Welcome changes for Texas Cottage Food Law and More


Starting today, changes to the Texas Cottage Food Law dramatically expand what Texans can make and sell from their home kitchens—as well as where they can sell them. And the good news doesn’t stop there. Thanks to other legislation, Texans can now take home a six-pack from their favorite craft brewery, and they’re free to grow industrial hemp and buy and sell hemp-derived CBD oil.


The new version of the Texas Cottage Food Law largely scraps lists of permitted foods in favor of a broad definition: any foods that are not “time and temperature controlled for safety.” Pickled peaches and okra are in. Cheesecake and liquid coffee are still out. And here’s a newbie: Frozen, uncut fruits and vegetables (not blanched) are a go.

The new law lets home cooks sell at any location in the state, as long as it’s directly to consumers. Besides farmers markets and festivals, that means it’s legal for a gift-shop owner, say, to let a friend set up a table to sell hand-held fruit pies or homemade preserves.

The other big-deal change allows sales over the internet, with this restriction: Home cooks must deliver the goods in person, even if the buyer orders and pays for them online. “That still makes it a local sale in the spirit of the Cottage Food Law,” says Cedar Park baker Kelley Masters, who advocated for the changes and created the Texas Cottage Food Law website (

But anyone considering a home-based food enterprise should check the fine print before hauling out Grandma’s secret recipe for spaghetti sauce or kimchee. Recipes for pickled, canned or fermented foods must come from approved sources—or cooks must test the pH of every batch they make. You can view a list of approved recipe sources on the Texas Department of State Health Services website (DSHS). (Hint: It’s easier to just google “Texas cottage law recipes FAQs” than scour the website.) Also find the list at and

“The big restriction is it has to be acidic enough to be safe,” says Judith McGeary, executive director of the Farm and Ranch Freedom Alliance, and another key advocate behind changes in the law. “It needs to have an acid pH of 4.6 or lower.” The attorney and activist lives and farms in Cameron.

There’s more to the legislation, of course, which also affects topics such as food sampling and health department jurisdiction, as well as identifying foods that may not be made and sold from home, such as meat products (including jerky), kombucha and pickled eggs.

“I am just really happy we got the expansion,” Masters says. “It’s fantastic that local foods have made so much progress in Texas.”


As for craft beer, Texas becomes the 50th state to approve beer to-go sales from small, local breweries, giving them parity with the state’s wineries. Until now, only brewpubs—places that primarily sell food, such as Harvest in McKinney and Malai Kitchen in Dallas— could send you home with a full growler of their house-made brew.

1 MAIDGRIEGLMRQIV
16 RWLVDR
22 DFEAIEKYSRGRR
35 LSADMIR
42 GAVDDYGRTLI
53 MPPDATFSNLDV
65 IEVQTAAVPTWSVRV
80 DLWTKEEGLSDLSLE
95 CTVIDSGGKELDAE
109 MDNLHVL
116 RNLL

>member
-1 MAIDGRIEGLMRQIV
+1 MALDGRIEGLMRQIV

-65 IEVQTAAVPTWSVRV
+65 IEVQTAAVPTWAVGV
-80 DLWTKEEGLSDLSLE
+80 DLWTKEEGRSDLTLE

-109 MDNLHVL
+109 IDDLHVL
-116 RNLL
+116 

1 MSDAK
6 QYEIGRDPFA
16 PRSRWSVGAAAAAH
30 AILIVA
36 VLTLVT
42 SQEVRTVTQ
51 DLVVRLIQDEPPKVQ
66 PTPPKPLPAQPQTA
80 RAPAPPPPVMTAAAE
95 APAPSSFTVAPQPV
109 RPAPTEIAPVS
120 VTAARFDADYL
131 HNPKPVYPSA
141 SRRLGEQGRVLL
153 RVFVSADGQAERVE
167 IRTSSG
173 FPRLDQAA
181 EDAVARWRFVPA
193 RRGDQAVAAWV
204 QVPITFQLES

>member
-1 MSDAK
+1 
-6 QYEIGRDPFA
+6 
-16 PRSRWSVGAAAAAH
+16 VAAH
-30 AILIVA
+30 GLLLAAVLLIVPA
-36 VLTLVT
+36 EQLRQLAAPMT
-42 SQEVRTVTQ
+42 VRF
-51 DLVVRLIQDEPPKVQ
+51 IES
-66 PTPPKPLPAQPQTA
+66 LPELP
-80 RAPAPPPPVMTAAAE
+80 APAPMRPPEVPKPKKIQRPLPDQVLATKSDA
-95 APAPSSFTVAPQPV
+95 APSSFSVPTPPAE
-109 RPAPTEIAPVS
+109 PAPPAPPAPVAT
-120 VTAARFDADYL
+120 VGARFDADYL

Under the new law, there’s a limit to how much beer you can purchase to-go from any local brewery, such as Franconia Brewing Co. in McKinney or Lakewood Brewing Co. in Dallas. But at least you won’t have to walk across the street and buy it at a retail store.

To-go sales were piggybacked onto a sunset bill concerning the Texas Alcoholic Beverage Commission. Gov. Greg Abbott signed HB 1545 with great flourish in a video, noting, “This bill allows beer to-go in the state of Texas. Here’s a toast to freedom itself in the Lone Star State.”


With the passage of HB 1325 in June, Texas farmers got the green light to grow industrial hemp. The law also clarified that it’s legal to sell and to use hemp-derived CBD (cannabidiol) products containing no more than 0.3 percent of THC (tetrahydrocannabinol), the psychoactive ingredient.

Up until June, CBD floated in a gray area, without clear guidelines. And even though the hemp-derived substance is technically legal right now—but not as a food ingredient—state agencies still have a lot of legwork ahead to create an infrastructure of rules and regulations as well as procedures for testing and inspecting hemp products. Furthermore, the federal government has to sign off on the state’s framework.

Many state agencies have a role in creating and implementing the regs, but the primary players are the Texas Department of Agriculture and DSHS. Growing hemp falls under TDA, which is aiming for federal approval of its plan in time for the 2020 planting season. DSH will concentrate on the manufacturing and sales side.

The new law protects current sellers while the state builds this bureaucratic matrix, and it’s worth noting that DSHS doesn’t regulate private possession.

You can find out more at DSHS.Texas.Gov.

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KIM PIERCE is a Dallas freelance writer and editor who’s covered farmers markets and the locavore scene for some 30 years, including continuing coverage at The Dallas Morning News. She came by this passion writing about food, health, nutrition and wine. She and her partner nurture a backyard garden (no chickens – yet) and support local producers and those who grow foods sustainably. Back in the day, she co-authored The Phytopia Cookbook and more recently helped a team of writers win a 2014 International Association of Culinary Professionals Cookbook Award for The Oxford Encyclopedia for Food and Drink in America.